MICROSOFT'S RIVALS have given a cautiously optimistic welcome to the decision by the company to rebuild its Edge browser using the Chromium code base.
The change, which will happen in 2019, will leave Firefox as the last bastion of browsers not to use Chromium, the open source version of Google Chrome, excepting Safari of course, which is a law unto itself.
For its part, the Mozilla Foundation, which makes Firefox, said in a lengthy statement from CEO Chris Beard:
"Microsoft is officially giving up on an independent shared platform for the internet. By adopting Chromium, Microsoft hands over control of even more of online life to Google.
"This may sound melodramatic, but it's not. The "browser engines" — Chromium from Google and Gecko Quantum from Mozilla — are "inside baseball" pieces of software that actually determine a great deal of what each of us can do online.
"They determine core capabilities such as which content we as consumers can see, how secure we are when we watch content, and how much control we have over what websites and services can do to us. Microsoft's decision gives Google more ability to single-handedly decide what possibilities are available to each one of us."
It goes on to suggest we try Firefox. MRDA.
Jon Van Tetzchner, the brains behind Opera and now Vivaldi, which both run on Chromium points out that competition is actually a good thing in a statement to INQ:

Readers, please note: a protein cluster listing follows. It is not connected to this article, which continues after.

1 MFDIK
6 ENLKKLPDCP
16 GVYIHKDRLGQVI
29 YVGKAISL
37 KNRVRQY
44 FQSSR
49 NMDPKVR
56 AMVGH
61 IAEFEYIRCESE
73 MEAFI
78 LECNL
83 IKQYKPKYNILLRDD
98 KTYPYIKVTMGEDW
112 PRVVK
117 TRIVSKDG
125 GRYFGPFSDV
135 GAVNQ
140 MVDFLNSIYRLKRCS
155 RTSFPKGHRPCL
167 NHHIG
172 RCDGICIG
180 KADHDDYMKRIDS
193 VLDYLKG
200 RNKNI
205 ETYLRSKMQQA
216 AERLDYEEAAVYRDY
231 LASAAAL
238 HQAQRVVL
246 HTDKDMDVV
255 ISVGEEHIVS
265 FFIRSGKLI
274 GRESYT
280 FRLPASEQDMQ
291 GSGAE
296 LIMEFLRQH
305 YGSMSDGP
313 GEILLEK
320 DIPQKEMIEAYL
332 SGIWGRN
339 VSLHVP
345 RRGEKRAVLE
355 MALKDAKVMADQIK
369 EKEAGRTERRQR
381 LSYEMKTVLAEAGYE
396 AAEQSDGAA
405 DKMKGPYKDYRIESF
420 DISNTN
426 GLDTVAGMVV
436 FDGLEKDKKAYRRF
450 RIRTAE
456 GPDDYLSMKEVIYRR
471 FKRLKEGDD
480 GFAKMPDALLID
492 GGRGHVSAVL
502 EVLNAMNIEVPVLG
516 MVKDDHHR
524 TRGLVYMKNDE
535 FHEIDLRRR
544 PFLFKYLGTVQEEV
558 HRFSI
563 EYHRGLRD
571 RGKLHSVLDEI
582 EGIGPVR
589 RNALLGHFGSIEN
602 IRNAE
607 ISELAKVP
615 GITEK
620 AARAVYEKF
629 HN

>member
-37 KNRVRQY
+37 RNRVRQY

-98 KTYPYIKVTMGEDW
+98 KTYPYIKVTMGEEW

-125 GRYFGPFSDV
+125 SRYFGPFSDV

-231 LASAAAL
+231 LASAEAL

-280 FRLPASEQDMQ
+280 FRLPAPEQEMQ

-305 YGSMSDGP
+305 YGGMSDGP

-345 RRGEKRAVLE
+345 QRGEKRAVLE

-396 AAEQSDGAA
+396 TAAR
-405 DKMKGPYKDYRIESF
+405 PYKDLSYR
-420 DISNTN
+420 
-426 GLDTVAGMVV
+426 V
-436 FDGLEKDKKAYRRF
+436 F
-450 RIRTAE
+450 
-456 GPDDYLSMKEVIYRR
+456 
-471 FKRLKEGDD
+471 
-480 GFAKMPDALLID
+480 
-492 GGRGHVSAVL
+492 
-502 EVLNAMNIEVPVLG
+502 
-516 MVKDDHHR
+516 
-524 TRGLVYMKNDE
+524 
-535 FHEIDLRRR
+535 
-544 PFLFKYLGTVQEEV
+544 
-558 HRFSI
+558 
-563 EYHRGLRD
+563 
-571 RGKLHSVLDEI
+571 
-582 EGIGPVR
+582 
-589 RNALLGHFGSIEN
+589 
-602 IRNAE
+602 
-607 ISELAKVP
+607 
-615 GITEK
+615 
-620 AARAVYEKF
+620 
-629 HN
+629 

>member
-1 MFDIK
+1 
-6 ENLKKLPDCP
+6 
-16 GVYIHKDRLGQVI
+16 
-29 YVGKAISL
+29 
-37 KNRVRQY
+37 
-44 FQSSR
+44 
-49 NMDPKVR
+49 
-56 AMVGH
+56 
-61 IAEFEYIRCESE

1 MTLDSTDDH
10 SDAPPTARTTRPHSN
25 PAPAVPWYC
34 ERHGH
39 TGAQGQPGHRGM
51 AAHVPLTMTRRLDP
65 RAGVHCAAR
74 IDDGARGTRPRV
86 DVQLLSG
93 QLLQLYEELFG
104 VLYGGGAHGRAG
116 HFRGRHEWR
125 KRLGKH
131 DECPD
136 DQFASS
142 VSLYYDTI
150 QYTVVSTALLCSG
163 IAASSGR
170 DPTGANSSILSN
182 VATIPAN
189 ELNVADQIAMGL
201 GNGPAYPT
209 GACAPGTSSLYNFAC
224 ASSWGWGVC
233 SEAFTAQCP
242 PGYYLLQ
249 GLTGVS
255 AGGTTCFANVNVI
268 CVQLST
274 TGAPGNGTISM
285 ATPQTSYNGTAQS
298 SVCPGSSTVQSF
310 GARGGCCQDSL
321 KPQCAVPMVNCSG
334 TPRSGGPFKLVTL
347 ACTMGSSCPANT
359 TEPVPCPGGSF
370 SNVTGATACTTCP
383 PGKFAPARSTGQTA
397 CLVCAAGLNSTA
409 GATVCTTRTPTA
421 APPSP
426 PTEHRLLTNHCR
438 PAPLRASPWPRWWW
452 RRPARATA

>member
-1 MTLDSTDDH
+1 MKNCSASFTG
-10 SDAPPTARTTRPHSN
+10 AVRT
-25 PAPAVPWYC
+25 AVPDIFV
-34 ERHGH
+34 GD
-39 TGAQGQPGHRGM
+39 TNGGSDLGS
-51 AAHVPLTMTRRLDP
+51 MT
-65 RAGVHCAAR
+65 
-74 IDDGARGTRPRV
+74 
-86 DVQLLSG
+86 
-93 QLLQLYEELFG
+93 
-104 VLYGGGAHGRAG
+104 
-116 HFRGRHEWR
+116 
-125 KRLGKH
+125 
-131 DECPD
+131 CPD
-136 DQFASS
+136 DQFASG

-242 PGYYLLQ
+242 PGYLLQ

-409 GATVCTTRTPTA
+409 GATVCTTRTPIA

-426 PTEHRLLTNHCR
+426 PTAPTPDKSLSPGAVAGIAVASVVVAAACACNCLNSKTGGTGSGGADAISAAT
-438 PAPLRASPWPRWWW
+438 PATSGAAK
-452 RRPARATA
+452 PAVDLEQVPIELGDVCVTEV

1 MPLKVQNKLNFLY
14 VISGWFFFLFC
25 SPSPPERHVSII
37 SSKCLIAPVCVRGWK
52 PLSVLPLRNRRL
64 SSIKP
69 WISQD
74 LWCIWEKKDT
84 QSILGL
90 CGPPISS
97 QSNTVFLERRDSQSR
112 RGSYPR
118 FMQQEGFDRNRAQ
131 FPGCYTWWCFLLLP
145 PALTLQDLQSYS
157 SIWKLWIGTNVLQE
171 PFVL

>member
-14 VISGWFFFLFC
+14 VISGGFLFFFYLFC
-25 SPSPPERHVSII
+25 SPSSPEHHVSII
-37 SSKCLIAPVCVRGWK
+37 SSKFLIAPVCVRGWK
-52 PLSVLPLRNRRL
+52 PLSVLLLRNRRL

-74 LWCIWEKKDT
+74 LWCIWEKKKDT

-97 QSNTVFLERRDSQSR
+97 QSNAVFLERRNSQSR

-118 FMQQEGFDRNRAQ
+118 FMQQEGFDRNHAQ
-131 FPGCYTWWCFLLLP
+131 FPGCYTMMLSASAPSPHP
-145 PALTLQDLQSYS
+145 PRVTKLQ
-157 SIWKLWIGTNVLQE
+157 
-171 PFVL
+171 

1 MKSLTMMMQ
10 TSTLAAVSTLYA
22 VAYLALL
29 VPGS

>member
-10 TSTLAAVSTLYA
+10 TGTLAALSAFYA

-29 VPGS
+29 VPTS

"It is an interesting move by Microsoft and in many ways it reminds me of the move Microsoft made with regards to the Web, after first competing with it and loosing, but then using their now famous embrace, extend, extinguish path.
"Clearly Microsoft struggled with being competitive, which was an issue originally created by them selves being incompatible with web standards, which is a benefit when you are the standard, but is a liability when you are not.
"However, it is sad to see a web engine disappear. It is better for the web to have competing implementations. It will be interesting to see how Microsoft and Google engage as competitors on the same code base, both short term and long term."
Van Tetzchner's former company Opera, offers praise, with a hint of ‘told you so':
"We noticed that Microsoft seems very much to be following in Opera's footsteps. Switching to Chromium is part of a strategy Opera successfully adopted in 2012.
"This strategy has proved fruitful for Opera, allowing us to focus more on bringing unique features to our products. As for the impact on the Chromium ecosystem, we are yet to see how it will turn out, but we hope this will be a positive move for the future of the web."
For coders, the change will be a largely positive one, with no more need to make sites work compatible with EdgeHTML. This should mean websites and webapps are a lot easier to roll out, as only Firefox and Safari have to be considered beyond Chromium.
For end users, it means a consistent experience, the option to choose Edge on other operating systems like Linux and Mac, and even the arrival of UWP browsers from Chrome and Opera - something that is currently barred.
But for the end-to-end industry, its a homogenisation which effectively hands Google first place in the browser battle. We just hope that gaining cross-browser extensions is worth losing one of the few alternative engines.
Plus - lest we forget - if Microsoft can make a Chromium browser, it can make a Chromium operating system too, to try and bury Chromebooks once and for all. That'll be interesting. μ
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